I got to spend this New Year’s Eve in Sydney, Australia, enjoying the spectacular fireworks show. Actually, I got to see two fireworks shows. The first one was at 9 p.m., at Darling Harbor, and the second one was the famous midnight show. It lasted 12 minutes, and lit up all of Sydney. From our hotel room I saw four sets of fireworks go off, surrounding the Sydney Harbor Bridge, as well as fireworks being shot off from the tops of buildings. A local radio station played the music to accompany the show, so even in the hotel room, we got the full effect. (Interestingly, I’ve heard a lot of people complain about American music, yet most of the fireworks show was accompanied to modern American music: Beyonce, Keisha, Lady Gaga, etc.)
The theme was “Make Your Mark,” symbolized by an “X.” Australia has gone green, and plans to be almost carbon neutral by 2030. Starting this decade, it plans on making even more of an effort.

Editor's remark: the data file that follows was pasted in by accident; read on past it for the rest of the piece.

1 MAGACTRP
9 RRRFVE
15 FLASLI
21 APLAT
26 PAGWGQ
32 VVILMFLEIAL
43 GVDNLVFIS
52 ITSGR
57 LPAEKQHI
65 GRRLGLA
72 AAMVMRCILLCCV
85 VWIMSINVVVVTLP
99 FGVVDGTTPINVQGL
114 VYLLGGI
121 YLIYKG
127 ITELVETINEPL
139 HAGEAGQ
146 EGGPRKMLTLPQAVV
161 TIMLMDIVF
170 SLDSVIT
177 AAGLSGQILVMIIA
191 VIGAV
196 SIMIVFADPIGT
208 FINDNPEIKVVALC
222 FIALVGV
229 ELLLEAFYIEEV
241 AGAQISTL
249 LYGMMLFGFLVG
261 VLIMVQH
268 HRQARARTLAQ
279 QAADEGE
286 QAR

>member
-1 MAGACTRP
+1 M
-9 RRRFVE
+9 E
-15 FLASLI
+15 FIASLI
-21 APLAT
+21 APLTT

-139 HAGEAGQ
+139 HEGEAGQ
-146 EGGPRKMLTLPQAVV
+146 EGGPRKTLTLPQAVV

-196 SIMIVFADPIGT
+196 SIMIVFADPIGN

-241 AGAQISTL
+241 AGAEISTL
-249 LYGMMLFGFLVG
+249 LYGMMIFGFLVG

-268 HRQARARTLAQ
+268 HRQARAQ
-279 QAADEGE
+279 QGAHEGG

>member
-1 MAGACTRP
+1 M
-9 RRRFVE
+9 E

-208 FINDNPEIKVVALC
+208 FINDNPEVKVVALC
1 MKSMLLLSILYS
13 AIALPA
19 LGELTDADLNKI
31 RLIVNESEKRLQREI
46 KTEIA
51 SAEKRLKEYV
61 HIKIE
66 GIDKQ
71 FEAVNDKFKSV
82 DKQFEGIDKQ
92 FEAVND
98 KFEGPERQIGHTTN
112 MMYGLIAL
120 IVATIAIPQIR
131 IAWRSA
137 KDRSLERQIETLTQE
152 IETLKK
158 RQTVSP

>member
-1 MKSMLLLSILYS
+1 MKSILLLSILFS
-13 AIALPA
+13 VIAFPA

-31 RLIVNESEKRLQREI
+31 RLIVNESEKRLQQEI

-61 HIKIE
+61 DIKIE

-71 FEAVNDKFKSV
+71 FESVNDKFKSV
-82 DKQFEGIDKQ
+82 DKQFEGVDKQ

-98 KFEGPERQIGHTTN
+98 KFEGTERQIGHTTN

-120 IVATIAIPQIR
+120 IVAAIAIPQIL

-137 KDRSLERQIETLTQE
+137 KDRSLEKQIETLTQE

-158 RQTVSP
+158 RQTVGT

Back on the East Coast, New York City celebrated with its usual ball drop and several fireworks shows. It seems like the whole world celebrates New Year’s Eve with fireworks, and in New York it happened in Central Park, South St. Seaport, and Prospect Park. Hoboken also had fireworks, on Adams Street. Next year maybe I’ll see them.
Personally, I love New Year’s Eve, but some people see it like Valentine’s Day: an arbitrary day of celebration. Early Roman calendars used to start the year in March, which makes the names of months make much more sense. For example, in Latin, November means nine, and December means ten.
NYE Numbers (according to The Daily Telegraph):
- 43 vantage points around the Harbor to watch the fireworks show
- 11,000 pyrotechnic shells used
- 5 Indigenous vessels “cleansed” the Harbor from negative spirits
- 300 extra taxis on the road (to take people home)
- 15 months to plan NYE in Sydney
- 20,000 people watched around the Opera House
- 1.5 million people watched the show around the Harbor
- $5 million to fund the show
For more information about the Sydney NYE fireworks, read my post, “New Years Eve Fireworks, Sydney, Australia.”